Thursday, May 24, 2018

Low Water Stresses Urban Trees

Hot Wings Tatarian Maple, photo courtesy Denver Post

Information excerpted from: Lack of Water is Key Stressor for Urban Trees, North Carolina State University. Click on the link for the article in its entirety.

A recent study found that urban trees can survive increased heat and insect pests fairly well - unless they are thirsty. Insufficient water not only harms trees, but allows other problems to have an outsized effect on trees in urban environments.

"We would see some vibrant urban trees covered in scale insects, but we'd also see other clearly stressed and struggling urban trees covered in scale insects," says Emily Meineke, a postdoctoral researcher at Harvard and first author of a paper on the study. "We wanted to know what allowed some trees to deal with these pests so much more successfully."

"This is important because trees need to grow in order to perform valuable ecosystem services, such as removing pollutants from the air and storing carbon," says Steve Frank, an associate professor of entomology at North Carolina State University and co-author of the paper.

The researchers collected detailed data on 40 urban willow oaks (Quercus phellos) over the course of two years. The data included temperature, how water-stressed the trees were, and the density of scale insects (Parthenolecanium species), well-known tree pests. The researchers also conducted laboratory experiments using willow oak saplings.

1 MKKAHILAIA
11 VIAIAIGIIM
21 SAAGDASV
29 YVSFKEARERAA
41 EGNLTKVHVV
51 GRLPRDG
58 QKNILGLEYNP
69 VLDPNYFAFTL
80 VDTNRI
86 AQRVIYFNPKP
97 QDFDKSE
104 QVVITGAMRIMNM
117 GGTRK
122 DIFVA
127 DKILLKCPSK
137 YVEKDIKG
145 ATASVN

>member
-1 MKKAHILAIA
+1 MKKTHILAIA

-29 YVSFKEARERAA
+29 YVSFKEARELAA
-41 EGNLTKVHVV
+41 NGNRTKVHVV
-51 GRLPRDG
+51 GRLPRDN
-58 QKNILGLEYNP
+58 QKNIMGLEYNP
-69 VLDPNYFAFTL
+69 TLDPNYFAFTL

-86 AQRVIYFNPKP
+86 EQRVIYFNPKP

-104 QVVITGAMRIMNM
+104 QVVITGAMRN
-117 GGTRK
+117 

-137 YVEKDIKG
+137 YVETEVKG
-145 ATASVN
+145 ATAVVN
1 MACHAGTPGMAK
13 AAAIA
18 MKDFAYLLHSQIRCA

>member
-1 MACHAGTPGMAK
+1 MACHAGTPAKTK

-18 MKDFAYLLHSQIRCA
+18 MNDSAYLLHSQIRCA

The researchers found that higher temperatures could actually have a positive effect on tree growth, as long as the trees had adequate water. And scale insects had little or no adverse effect on the trees if the trees were not water stressed. They also found that water stress limited tree growth all by itself. But the presence of increased heat and/or scale insects, when combined with water stress, had a multiplier effect - curtailing growth far more than water stress or scale insects alone.

Recommendations for urban planners include: designing urban landscapes that retain stormwater in vegetation; investing in hydration strategies, such as appropriate soil quality and soil volume; and planting drought-tolerant tree species and genotypes in the hottest parts of their cities. These recommendations are also relevant for home gardeners.

The paper, "Water availability drives urban tree growth responses to herbivory and warming," was published March 13 in the Journal of Applied Ecology. 

Additional resources from CSU:

Watering, from Colorado State Forestry Service